Published on October 18th, 2013 | by Cynthia Shahan36
How Change Manifests, How Action To Stop Global Warming Must Come About
October 18th, 2013 by Cynthia Shahan
There is just something about brevity. A recent episode of David Biello’s Scientific American podcast Sixty Second Earth cuts to the chase of how change manifests, and how to most effectively tackle the global warming crisis: by local action. Here’s a transcript of part of the Sixty Second Earth podcast:
It’s obvious. Global efforts to combat climate change have failed. International summits are full of hot air and greenhouse gas pollution continues to rise. If a country bails on a climate commitment, they pay a price of, well, zero.
Turns out that’s okay, at least according to game theory analyses by researchers at the University of Lisbon. Their models suggest that punishment by global institutions has no effect. They also say that global summits actually impede cooperation.
Now, in a new report, the researchers suggest that if punishment starts getting handed out at the local level, say city governments, what emerges is a much more cooperative global regime for combating climate change.
Interestingly, though, the local actors must be stimulated by an understanding that global warming means catastrophe… big time. Thus, the remarkable bottom line to change is essentially an old bumper sticker tagline (link added):
Nevertheless, the math of how people play games suggests that successfully curbing carbon pollution will rely on the old adage: think globally… act locally.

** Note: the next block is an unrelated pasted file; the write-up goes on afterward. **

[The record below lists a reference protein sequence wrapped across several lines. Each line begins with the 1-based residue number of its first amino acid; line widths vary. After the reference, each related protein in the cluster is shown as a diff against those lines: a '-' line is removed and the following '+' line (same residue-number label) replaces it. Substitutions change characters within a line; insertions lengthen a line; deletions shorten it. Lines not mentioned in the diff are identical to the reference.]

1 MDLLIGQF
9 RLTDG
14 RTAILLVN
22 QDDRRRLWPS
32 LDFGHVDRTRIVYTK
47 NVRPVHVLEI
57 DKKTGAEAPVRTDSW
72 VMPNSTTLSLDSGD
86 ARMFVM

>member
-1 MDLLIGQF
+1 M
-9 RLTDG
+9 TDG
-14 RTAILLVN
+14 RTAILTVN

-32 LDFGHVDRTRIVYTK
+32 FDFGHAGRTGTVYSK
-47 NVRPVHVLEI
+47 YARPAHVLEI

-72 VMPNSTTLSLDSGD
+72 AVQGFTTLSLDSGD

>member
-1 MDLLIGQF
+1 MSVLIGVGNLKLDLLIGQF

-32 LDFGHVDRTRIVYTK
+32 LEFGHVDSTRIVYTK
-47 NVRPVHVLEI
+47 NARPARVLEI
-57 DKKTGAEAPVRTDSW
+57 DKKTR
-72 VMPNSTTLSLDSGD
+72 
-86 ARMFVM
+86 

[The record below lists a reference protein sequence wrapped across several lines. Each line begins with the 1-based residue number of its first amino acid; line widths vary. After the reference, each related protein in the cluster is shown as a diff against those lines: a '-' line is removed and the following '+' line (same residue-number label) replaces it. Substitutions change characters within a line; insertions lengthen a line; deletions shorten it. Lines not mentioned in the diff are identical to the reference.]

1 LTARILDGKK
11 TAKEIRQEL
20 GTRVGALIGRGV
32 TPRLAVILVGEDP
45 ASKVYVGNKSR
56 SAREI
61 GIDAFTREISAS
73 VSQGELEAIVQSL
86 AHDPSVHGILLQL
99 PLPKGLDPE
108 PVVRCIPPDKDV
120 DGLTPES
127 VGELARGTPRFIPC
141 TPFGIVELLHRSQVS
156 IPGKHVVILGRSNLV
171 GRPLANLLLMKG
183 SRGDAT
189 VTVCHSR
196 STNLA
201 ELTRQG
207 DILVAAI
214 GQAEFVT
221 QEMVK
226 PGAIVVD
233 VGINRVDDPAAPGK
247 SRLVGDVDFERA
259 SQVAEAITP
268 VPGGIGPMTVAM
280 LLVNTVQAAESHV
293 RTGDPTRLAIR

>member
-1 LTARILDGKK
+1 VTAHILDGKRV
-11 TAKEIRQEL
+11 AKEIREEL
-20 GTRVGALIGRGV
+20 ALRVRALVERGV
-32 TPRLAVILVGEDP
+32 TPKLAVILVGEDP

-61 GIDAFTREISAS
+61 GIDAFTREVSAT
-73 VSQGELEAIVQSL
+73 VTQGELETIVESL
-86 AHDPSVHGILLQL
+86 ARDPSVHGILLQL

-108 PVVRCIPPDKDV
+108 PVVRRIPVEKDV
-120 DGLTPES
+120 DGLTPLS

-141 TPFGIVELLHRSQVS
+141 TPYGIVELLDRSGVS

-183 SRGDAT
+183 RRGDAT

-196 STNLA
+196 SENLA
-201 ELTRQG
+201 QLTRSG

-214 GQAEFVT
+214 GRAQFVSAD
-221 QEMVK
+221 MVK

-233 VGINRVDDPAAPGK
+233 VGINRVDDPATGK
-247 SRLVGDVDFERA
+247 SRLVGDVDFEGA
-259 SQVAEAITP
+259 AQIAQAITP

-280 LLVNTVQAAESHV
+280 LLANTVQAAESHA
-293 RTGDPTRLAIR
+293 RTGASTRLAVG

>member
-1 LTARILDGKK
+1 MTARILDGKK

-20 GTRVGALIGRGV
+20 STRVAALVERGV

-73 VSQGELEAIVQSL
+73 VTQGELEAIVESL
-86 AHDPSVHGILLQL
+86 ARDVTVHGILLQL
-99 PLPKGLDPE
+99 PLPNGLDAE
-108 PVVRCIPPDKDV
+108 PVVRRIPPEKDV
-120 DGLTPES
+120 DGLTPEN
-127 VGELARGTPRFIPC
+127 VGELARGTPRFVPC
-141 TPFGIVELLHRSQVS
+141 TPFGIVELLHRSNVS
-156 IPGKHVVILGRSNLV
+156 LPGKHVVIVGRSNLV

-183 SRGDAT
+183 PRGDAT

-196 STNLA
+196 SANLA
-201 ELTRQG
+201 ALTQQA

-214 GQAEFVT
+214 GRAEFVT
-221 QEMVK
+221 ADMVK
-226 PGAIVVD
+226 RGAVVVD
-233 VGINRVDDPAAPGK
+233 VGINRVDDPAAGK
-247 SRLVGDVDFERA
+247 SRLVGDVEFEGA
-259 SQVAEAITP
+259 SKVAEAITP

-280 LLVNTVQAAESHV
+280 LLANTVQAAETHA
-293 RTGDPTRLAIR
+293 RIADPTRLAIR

The journal Nature Climate Change describes how that proverbial pond inspires change with many ripples from within — it is the rippling of change (link added):
We show that a bottom-up approach, in which parties create local institutions that punish free-riders, promotes the emergence of widespread cooperation, mostly when risk perception is low, as it is at present3, 7. On the contrary, global institutions provide, at best, marginal improvements regarding overall cooperation. Our results clearly suggest that a polycentric approach involving multiple institutions is more effective than that associated with a single, global one, indicating that such a bottom-up, self-organization approach, set up at a local scale, provides a better ground on which to attempt a solution for such a complex and global dilemma.
Another international climate conference is coming up, this one being held in Poland. There isn’t much optimism regarding what is to come out of this, and it seems there’s no reason for optimism. What is needed is a stronger focus on creating action on the local level. What is needed is an emphasis on communicating the great risks and costs that come with global warming, while showing people local solutions that they can implement in their cities. People are starting to realize this, but the message needs to get out to more and more of us, especially the ones who are motivated and assertive enough to push for meaningful change.
Image Credit: Grassy Earth via Shutterstock
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